Chronic Myofascial Pain
What is myofascial pain syndrome?
Most people have muscle pain from time to time. But the pain from myofascial pain syndrome is an ongoing or longer-lasting pain. With myofascial pain, there are areas called trigger points. Trigger points are usually in the connective tissue (fascia) or in a tight muscle.
Myofascial pain often goes away with treatment.
What causes it?
Experts don't know exactly what causes myofascial pain syndrome. It may start after:
- Strain or injury to the muscles, ligaments, or tendons.
- Overuse of the muscle. For example, doing the same movement over and over.
What are the symptoms?
The main symptom of myofascial pain syndrome is ongoing or longer-lasting muscle pain in areas such as the low back, neck, shoulders, and chest. You might feel the pain or the pain may get worse when you press on a trigger point. The muscle may be swollen or hard—you may hear it called a "taut band" of muscle or "knot" in the muscle. Symptoms of myofascial pain syndrome may include:
- A muscle that is sensitive or tender when touched.
- Muscle pain that happens with pressure on a trigger point.
- Referred pain.
- Pain that feels like aching, burning, stinging, or stabbing.
- Reduced range of motion in the affected area.
- A feeling of weakness in the affected muscle.
How is it diagnosed?
To diagnose myofascial pain syndrome, your doctor will ask if you have had a recent injury or do any repetitive activities. Your doctor will also ask where the pain is, how long you have had the pain, what makes it better or worse, and if you have any other symptoms.
You will also have a physical exam. Your doctor will press on different areas to see if the pressure causes pain.
You may have tests to see if some other condition is causing your pain.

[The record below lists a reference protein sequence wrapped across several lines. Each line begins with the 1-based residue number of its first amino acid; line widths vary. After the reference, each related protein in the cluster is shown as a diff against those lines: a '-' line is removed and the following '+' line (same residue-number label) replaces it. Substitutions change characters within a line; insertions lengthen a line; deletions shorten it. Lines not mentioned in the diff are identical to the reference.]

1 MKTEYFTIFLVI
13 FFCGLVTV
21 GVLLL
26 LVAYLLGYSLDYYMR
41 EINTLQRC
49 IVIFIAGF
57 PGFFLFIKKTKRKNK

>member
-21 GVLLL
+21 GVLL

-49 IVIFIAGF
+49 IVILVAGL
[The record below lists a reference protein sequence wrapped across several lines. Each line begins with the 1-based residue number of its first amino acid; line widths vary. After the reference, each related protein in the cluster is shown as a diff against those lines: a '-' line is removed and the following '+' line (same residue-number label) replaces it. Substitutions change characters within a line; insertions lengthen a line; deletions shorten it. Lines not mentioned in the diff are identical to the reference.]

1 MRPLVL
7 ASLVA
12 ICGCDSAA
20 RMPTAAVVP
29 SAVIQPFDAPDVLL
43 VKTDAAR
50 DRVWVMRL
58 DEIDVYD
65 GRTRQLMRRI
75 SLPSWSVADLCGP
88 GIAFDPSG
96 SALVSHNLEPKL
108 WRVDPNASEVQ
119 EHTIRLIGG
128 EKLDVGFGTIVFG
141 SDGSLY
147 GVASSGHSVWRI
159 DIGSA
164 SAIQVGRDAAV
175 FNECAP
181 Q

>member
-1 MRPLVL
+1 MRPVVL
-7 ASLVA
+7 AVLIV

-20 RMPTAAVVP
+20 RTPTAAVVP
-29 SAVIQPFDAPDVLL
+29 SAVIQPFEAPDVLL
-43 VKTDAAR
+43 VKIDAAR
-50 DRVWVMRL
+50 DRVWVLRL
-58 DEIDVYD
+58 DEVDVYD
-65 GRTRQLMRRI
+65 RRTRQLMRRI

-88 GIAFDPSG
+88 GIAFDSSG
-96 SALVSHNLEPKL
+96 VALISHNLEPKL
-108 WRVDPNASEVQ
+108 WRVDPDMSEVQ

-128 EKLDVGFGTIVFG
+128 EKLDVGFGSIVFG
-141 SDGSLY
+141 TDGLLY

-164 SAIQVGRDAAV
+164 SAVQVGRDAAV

How is myofascial pain syndrome treated?
Talk to your doctor about the best way to treat your pain. The main treatment may include any of the following:
- Cooling spray. This involves using a cooling spray (such as Biofreeze) directly on the skin from the trigger point to the painful area and then gently stretching the muscle. This may be repeated several times.
- Massage therapy.
- Physical therapy, which may include stretching and strengthening exercises. It may also include counseling about how to change the things that make the pain worse. For example, you may learn how to adjust your workstation, improve your posture, or change your sleep position to avoid muscle tension.
- Trigger point shots (injections). A doctor inserts a needle into the trigger point and injects medicine such as a local anesthetic.
- Dry needling. A doctor inserts a needle into the trigger point several times to help with tightness in the muscle and pain.
- Cognitive behavioral therapy (CBT). Cognitive behavioral therapy can teach you how to change your negative thoughts about pain. This can also help you be more active.
- Transcutaneous electrical nerve stimulation (TENS).
Your doctor may also recommend nonsteroidal anti-inflammatory drugs (NSAIDs), such as ibuprofen or aspirin. Or your doctor may recommend medicines you can put on your skin, such as lidocaine patches or creams. These medicines may help with your symptoms. Be safe with medicines. Read and follow all instructions on the label.
Sometimes doctors prescribe certain antidepressants or muscle relaxants that help relax muscles and relieve sleep problems related to myofascial pain.